Flea Talks Opioid Addiction & The Prescription Drug Crisis, Chris Cornell’s Widow Responds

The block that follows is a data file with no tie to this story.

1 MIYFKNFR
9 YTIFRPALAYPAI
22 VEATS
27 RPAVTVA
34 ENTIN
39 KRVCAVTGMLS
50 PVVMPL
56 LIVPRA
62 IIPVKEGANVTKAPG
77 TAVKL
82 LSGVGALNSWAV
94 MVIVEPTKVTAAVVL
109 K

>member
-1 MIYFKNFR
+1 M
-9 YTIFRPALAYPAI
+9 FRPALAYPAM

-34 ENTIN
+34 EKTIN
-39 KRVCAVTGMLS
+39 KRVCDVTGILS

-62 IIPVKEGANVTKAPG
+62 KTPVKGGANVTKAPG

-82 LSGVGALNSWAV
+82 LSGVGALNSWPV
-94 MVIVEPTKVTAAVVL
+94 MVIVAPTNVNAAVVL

first_imgAs part of an extensive new series published by TIME on our nation’s devastating opioid crisis, bassist Flea of Red Hot Chili Peppers contributed a personal editorial, “The Temptation of Drugs Is a Bitch,” in which he opens up about his own past struggles with opiates and speaks candidly about his feelings on doctors’ complicity in the spread of this addiction epidemic.As Flea begins:I’ve been around substance abuse since the day I was born. All the adults in my life regularly numbed themselves to ease their troubles, and alcohol or drugs were everywhere, always. I started smoking weed when I was eleven and then proceeded to snort, shoot, pop, smoke, drop and dragon chase my way through my teens and twenties.I saw three of my dearest friends die from drugs before they turned 26, and had some close calls myself. It was a powerful yearning to be a good father that eventually inspired a sense of self-preservation, and in 1993 at the age of 30, I finally got that drugs were destructive and robbing my life force. I cut them out forever.However, as he hastens to mention, the temptation to go back to using has never fully gone away. “Temptation is a bitch, though. All my life I’ve gone through periods of horrific anxiety,” he laments. “I can meditate, exercise, pray, go to a shrink, work patiently and humbly through my most difficult relationship problems … Or I could just meet a dealer, cop a bag of dope for $50 and fix it all in a minute.”Flea’s self-reflection mirrors the thoughts of anyone who’s ever dealt with the unrelenting pulls of addiction. Even for people who have been clean for long periods of time, it’s a constant, conscious struggle to remain outside the grip of the drugs that once had a hold on them. “What I’ve learned is to always be grateful for my pain. That mindset has helped me stay away from the temptation of drugs,” Flea surmises.While Flea no longer lives in the seedy underworld of crime and narcotics, he warns that the danger of opioid addiction often doesn’t reside in that world either. Instead, it’s tied neatly with a bow and presented as an approved solution by the very people we trust with our own health. As he explains:Back when I was a petty thievin’ Hollywood street urchin running feral, and doing every drug in the book, the dangers were clear. Cops busted me, drug dealers burned me, accidental overdoses happened and scary gun-toting criminals lurked in the shadows. To step into this seedy world of narcotics was obviously dangerous.But what if your dealer was someone you’d trusted to keep you healthy since you were a kid? Many who are suffering today were introduced to drugs through their healthcare providers … It’s hard to beat temptation when the person supplying you has a fancy job and credentials and it’s usually bad advice not to trust them.Flea goes on to detail a recent experience with prescribed pain medication after breaking his arm while snowboarding. As he notes, “My doctor put me back together perfectly, and thanks to him I can still play bass with all my heart. But he also gave me a two-month supply of Oxycontin.”He explains that the dose prescribed was way too high, as a quarter of the prescribed amount would leave him in a haze: “I was high as hell when I took those things. It not only quelled my physical pain but all my emotions as well. I only took one a day, but I was not present for my kids, my creative spirit went into decline, and I became depressed.”Therein lies one of the biggest problems continuing to fuel the ongoing epidemic. These incredibly strong and addictive drugs are being prescribed with a heavy hand by doctors all over the country. In Flea’s case, he would have had most of his first month’s prescription left over when he was finished needing them and still would be able to get his bottle refilled. Two months of that is more than enough to create a habit, a dependence, and as we know all too well, opioids are a habit that not everyone is lucky enough to kick.In his editorial, Flea offers some concrete ideas on how we might curb these problems. He explains:There is obviously a time when painkillers should be prescribed, but medical professions should be more discerning. It’s also equally obvious that part of any opioid prescription should include follow-up, monitoring and a clear solution and path to rehabilitation if anyone becomes addicted. Big Pharma could pay for this with a percentage of their huge profits.Addiction is a cruel disease, and the medical community, together with the government, should offer help to all of those who need it.Famous people, normal people, good people, bad people, people you know—this issue doesn’t affect any certain “type” of person. Just about everyone you meet these days has a story about how opioid addiction has affected their life or the lives of their loved ones. The music world has lost several legendary artists to overdoses on legally prescribed medications. Both Prince and Tom Petty‘s deaths were attributed to an accidental overdose on prescription meds, including opioids.Vicky Cornell, the widow of late Soundgarden frontman Chris Cornell, reached out to commend Flea on his essay. In the wake of Cornell’s suicide last year, Vicky has been vocal about her suspicion that a misprescribed dose of a prescription medication (in this case Ativan, which is a benzodiazepine, not an opioid, though no less dangerous when prescribed too heavily) was a driving factor in his actions. You can read her thoughts below: There’s no doubt that today’s world is over-medicated, and Flea offers some cold, hard truths to close out his thoughts:Life hurts. The world is scary and it’s easier to take drugs than work through pain, anxiety, injustice, and disappointment. But by starting with gratitude for the rough times, and valuing the lessons of our difficulties, we’ve got the opportunity to rise above them and be healthier and happier individuals who live above the strong temptation of addiction.You can read Flea’s editorial “The Temptation of Drugs Is a Bitch,” in its entirety here.Flea’s piece is part of a sprawling examination of the opioid crisis by TIME. The ongoing opioid addiction crisis is one of the most deadly health issues in U.S. history. According to TIME, drug overdoses now claim the lives of over 64,000 people per year and have become the leading cause of death for Americans under the age of 50.TIME magazine recently sent photographer James Nachtwey and deputy director of photography Paul Moakley across the country to gather stories from the frontlines of the epidemic. They compiled what they found in the form of The Opioid Diaries, a chilling documentary that illuminates the havoc that opioid addiction has wrought on the U.S. You can watch The Opioid Diaries below [Warning: Clips contain graphic content].The Opioid Diaries<span data-mce-type=”bookmark” style=”display: inline-block; width: 0px; overflow: hidden; line-height: 0;” class=”mce_SELRES_start”></span>If you or a loved one are seeking help for drug addiction, contact www.samhsa.gov for information and support.In addition, you can visit ANR Clinic‘s comprehensive article on opioid withdrawal treatments to learn more about the subject if you or your loved ones are struggling with opioid addiction.[H/T TIME]last_img